A Subway employee, a mother, and a grandmother in Brooklyn, Janice does everything at her restaurant: she makes food for customers, works the cash register, sweeps, mops, washes dishes, and cleans the bathroom. But even with all of these responsibilities, and despite the fact that she is a manager, she only makes minimum wage—which was $9 per hour until today.
Although she works 40 hours a week, Janice can still barely cover her basic essentials, including her rent, groceries, and phone bill.
“It’s really hard,” Janice says. “When I get my pay every week I have to make sure I put it in my account. My rent is $600, plus I have to buy a monthly MetroCard. I have to buy food and necessities. I usually make $320.60 a week when I work full time—after taxes. I have to struggle.”
Like many low-wage workers, Janice also has several family members depending on her for support. When she can, she sends what little money she has left over each month to her father and son in Jamaica, and she notes that her daughter and grandson are currently living in a shelter because she can’t afford housing that will accommodate them.
Janice’s margins are tight—especially when something goes wrong. Without meaningful benefits like paid sick leave, any unforeseen health issue is a major blow to her finances. Once, when she was sick and out of work for a week, she was forced to use her savings to support herself.
With such large financial barriers, it is difficult for Janice to plan for the future. But that doesn’t stop her from dreaming of a better life and good, stable jobs for herself, her family, and other workers.
“We have to get the union that can defend us when we’re sick, or our boss is targeting us, and that ensures we get enough hours, and our pay on time,” she says.
“I would like to find a place for my family to be together again. It’s not easy for me—but I would like to be able to visit my family in Jamaica too. It would mean so much to me. Also I would like to be able to help my daughter pay to further her education, which she would like to do.”
These goals may seem a little less distant as of today, December 31st, when Janice receives a much-needed boost to her income along with the millions of other workers in New York City and across the country who are receiving hard-won minimum wage increases this New Year’s weekend.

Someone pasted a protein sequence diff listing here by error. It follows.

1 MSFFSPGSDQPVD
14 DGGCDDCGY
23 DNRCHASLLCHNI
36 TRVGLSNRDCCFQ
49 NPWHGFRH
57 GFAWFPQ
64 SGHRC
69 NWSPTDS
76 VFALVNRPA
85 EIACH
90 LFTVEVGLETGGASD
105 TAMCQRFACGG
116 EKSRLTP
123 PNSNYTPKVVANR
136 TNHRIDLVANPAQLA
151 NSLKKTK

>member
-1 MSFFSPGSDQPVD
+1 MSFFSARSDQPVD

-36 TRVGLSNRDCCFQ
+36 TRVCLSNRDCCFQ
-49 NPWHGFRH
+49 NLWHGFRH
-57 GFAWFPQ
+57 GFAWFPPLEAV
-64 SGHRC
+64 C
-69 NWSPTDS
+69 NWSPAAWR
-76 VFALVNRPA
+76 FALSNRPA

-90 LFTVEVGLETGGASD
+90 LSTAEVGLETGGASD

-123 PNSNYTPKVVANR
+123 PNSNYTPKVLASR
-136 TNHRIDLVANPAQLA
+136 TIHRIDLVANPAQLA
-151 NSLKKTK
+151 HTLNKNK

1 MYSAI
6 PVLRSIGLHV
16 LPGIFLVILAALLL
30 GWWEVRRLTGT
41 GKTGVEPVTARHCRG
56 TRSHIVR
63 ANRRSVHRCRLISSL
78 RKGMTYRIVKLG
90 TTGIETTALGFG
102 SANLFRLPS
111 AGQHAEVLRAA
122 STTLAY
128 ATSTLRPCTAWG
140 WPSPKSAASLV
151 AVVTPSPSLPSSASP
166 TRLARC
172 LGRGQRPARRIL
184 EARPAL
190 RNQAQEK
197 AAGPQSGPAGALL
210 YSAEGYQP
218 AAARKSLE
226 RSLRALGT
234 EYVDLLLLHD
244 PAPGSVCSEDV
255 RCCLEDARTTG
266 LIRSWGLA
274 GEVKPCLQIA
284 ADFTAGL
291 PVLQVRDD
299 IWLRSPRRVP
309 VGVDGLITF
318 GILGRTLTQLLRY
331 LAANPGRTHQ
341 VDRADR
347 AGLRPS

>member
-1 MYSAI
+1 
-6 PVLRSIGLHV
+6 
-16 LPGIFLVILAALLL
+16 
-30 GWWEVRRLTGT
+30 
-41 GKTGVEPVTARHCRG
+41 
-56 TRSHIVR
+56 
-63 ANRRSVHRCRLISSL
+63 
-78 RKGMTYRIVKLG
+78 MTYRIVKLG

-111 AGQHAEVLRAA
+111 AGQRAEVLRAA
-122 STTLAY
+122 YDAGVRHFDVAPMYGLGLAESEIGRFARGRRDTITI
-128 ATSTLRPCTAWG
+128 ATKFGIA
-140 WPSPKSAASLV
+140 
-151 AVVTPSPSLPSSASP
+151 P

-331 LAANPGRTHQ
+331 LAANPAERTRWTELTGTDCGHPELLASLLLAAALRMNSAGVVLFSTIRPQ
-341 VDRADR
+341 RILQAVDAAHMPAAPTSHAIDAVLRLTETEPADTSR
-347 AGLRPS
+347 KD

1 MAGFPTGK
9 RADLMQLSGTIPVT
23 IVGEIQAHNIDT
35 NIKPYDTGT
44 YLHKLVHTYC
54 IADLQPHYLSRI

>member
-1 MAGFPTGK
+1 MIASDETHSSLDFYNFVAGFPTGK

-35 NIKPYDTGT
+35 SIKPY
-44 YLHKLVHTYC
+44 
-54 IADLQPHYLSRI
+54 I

Earlier in 2016, New York became one of the first states to approve a $15 minimum wage. As a first step, low-wage workers in New York City receive pay raises on December 31st to $11—and to $12 for fast-food workers like Janice. (For very small businesses with fewer than 10 workers, the wage will be a little lower, $10.50.) In the suburbs, the minimum wage becomes $10, and upstate it goes to $9.70.
When these raises to $15 are fully phased in over the next several years, more than one in three workers in New York will receive long-overdue raises averaging $4,900 per year. For workers who’ve been struggling on just $18,000, that’s life-changing difference.
These historic increases in New York are part of a national wave of minimum wage victories in 2016—achieved in large part through the Fight for $15 campaign and the organizing power of the Service Employees International Union and other worker groups. Janice’s local union, 32BJ SEIU, provided extensive support for Fight for $15, which began when a few hundred fast-food workers walked off their jobs in 2012, demanding a $15 minimum wage and collective bargaining rights.
Throughout 2016, a total of 25 states and localities enacted minimum wage increases, including seven states and 18 cities and counties—raising pay for 11.8 million workers. Many of these wins confirmed the overwhelming public support for raising the minimum wage: on Election Day, voters approved ballot measures in Arizona, Colorado, and Maine to $12 per hour, and to $13.50 in Washington. In those states, the minimum wage increases received more votes than any of the candidates for president.
With the minimum wage increases in 2016, 19 million workers across the country have won $61.5 billion in raises since the Fight for $15 began in 2012.
Still, as exciting as these advances are, there is still a long way to go for workers like Janice, whose jobs still don’t give them what they need to provide a decent life for themselves and their families. Low-wage employers change their work schedules frequently, making it hard for them to earn a stable income, plan child care, and balance other responsibilities. Most low-wage jobs provide few benefits. And while their pay is now going up, so is the cost of living.
“It will make a difference when the wage goes up, but MetroCard fares are going up in March, and food keeps going up,” Janice says. “It will make it a little easier . . . but when you look at the next stage—everything is going up.”
Rather than letting that fact overwhelm her, Janice sees it as motivation to continue her fight.
“We have to let our bosses know that we are the ones that made that money for you,” she says. “Our lives are in jeopardy so we have to go out there. I would encourage all fast-food workers to go out there and demonstrate.
“We have to keep fighting to make these jobs better.”